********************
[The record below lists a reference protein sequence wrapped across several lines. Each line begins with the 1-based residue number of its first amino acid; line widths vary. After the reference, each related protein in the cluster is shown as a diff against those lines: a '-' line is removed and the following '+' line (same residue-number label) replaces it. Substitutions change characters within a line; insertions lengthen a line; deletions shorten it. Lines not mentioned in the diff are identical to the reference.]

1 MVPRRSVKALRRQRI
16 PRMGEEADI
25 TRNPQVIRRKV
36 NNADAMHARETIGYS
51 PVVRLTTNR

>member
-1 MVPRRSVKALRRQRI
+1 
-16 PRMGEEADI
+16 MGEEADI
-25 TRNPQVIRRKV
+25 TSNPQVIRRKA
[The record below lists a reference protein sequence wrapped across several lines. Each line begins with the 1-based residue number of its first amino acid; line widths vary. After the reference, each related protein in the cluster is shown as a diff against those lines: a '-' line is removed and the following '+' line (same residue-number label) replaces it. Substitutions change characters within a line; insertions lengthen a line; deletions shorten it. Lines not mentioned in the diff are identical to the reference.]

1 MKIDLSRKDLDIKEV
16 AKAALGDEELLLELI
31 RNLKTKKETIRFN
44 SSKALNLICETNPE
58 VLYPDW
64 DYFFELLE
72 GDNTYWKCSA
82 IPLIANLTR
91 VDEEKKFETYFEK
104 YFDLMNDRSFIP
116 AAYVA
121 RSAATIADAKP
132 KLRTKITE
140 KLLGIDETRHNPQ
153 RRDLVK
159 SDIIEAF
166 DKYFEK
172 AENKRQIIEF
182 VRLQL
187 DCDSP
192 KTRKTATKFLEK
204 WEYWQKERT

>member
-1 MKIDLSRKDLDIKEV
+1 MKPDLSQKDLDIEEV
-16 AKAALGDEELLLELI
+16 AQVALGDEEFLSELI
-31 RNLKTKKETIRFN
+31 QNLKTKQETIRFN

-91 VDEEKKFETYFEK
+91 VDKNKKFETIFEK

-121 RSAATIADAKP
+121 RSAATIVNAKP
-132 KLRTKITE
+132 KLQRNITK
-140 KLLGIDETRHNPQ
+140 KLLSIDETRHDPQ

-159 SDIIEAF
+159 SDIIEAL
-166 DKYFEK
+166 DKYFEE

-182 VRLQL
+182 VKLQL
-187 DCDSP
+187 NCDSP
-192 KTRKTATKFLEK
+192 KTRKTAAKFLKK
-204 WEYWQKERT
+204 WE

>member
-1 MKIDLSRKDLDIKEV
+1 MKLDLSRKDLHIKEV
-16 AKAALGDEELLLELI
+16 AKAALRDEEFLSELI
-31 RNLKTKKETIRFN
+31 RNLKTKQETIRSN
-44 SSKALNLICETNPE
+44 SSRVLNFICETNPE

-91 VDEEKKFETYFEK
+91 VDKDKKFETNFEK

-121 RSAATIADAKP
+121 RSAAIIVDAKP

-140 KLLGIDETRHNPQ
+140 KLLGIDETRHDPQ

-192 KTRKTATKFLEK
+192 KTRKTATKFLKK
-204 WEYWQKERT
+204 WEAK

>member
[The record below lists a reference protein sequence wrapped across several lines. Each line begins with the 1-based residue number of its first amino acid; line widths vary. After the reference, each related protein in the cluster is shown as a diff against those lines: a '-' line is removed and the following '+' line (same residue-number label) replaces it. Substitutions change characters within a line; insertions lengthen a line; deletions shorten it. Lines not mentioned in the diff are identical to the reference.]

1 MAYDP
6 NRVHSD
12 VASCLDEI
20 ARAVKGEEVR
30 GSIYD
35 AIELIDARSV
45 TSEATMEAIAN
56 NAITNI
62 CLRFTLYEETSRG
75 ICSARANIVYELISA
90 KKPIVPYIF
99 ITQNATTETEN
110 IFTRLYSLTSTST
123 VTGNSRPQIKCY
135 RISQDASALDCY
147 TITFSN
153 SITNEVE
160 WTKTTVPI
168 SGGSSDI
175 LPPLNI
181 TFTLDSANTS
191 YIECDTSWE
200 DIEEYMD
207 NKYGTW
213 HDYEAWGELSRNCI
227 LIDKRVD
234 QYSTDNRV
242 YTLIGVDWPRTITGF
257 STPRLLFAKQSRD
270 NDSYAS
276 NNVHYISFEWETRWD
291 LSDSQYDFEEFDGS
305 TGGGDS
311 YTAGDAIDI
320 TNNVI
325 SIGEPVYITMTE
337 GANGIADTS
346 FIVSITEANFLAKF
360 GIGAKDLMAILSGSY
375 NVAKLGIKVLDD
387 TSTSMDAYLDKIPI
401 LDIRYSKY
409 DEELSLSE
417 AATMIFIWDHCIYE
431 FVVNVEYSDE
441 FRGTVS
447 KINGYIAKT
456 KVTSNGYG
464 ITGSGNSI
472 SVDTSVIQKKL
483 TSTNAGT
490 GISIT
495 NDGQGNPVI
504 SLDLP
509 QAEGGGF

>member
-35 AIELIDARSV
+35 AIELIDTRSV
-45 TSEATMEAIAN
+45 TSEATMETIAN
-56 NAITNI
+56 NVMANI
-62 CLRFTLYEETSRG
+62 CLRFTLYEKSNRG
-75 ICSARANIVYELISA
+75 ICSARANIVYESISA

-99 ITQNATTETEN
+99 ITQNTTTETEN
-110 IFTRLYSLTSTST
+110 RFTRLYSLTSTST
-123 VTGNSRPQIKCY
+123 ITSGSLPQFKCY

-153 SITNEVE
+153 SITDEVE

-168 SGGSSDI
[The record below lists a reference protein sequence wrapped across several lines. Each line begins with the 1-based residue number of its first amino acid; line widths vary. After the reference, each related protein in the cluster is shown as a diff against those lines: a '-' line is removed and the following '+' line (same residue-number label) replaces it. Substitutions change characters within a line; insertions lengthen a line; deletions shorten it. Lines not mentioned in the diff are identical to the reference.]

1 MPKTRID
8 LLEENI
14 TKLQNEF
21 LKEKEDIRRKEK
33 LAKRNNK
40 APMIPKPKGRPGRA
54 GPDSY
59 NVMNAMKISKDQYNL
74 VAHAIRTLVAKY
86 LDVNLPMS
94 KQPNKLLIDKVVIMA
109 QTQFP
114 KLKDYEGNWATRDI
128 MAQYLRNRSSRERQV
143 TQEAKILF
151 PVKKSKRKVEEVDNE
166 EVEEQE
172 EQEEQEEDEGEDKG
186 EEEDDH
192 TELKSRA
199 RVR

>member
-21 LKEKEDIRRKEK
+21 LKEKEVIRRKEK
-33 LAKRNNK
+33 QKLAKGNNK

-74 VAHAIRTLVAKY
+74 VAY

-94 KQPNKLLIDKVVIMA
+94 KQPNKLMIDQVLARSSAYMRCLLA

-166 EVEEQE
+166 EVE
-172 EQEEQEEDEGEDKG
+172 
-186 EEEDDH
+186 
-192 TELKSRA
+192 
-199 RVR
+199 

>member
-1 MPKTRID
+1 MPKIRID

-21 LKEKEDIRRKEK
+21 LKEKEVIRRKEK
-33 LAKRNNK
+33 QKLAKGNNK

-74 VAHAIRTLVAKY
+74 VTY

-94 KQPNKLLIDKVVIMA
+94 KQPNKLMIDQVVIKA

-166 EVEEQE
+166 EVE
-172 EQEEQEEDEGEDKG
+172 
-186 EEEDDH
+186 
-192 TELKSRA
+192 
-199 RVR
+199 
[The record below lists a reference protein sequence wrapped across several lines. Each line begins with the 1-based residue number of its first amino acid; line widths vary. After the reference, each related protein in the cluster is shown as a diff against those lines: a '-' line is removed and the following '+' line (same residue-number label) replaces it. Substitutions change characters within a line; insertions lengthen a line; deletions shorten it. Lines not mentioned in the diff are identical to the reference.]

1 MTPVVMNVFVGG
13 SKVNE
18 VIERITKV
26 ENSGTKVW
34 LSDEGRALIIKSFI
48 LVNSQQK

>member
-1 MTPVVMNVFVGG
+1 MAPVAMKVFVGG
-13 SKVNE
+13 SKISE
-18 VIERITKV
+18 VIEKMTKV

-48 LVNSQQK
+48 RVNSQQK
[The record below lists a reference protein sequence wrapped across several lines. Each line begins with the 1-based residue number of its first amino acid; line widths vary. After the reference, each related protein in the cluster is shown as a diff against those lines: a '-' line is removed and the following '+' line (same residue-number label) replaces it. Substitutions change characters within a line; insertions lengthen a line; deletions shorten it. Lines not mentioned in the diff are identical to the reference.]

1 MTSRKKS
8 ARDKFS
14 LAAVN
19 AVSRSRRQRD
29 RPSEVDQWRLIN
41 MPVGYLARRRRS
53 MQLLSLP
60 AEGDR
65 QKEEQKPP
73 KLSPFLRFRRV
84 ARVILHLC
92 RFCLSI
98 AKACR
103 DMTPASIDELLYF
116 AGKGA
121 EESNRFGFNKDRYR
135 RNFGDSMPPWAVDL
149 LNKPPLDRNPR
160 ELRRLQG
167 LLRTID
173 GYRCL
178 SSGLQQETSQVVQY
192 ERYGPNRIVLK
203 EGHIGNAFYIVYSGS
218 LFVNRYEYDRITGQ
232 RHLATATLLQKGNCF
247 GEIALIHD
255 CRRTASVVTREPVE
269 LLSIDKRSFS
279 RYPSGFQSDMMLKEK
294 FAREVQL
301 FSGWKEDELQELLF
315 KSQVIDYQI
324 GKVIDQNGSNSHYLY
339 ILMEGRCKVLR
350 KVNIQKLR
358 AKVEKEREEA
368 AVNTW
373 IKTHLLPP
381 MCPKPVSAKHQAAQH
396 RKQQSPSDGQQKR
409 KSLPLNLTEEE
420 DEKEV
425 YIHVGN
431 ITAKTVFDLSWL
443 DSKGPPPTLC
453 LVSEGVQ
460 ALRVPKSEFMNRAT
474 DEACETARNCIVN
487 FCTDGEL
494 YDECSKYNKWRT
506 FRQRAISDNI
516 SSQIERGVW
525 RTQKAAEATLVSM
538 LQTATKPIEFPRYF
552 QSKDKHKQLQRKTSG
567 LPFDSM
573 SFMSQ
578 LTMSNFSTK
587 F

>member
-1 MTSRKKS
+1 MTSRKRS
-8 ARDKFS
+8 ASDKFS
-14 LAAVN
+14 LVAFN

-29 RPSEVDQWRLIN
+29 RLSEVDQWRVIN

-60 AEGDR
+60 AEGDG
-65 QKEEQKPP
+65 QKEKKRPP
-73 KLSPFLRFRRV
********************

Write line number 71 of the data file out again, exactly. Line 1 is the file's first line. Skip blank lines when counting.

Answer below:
-44 SSKALNLICETNPE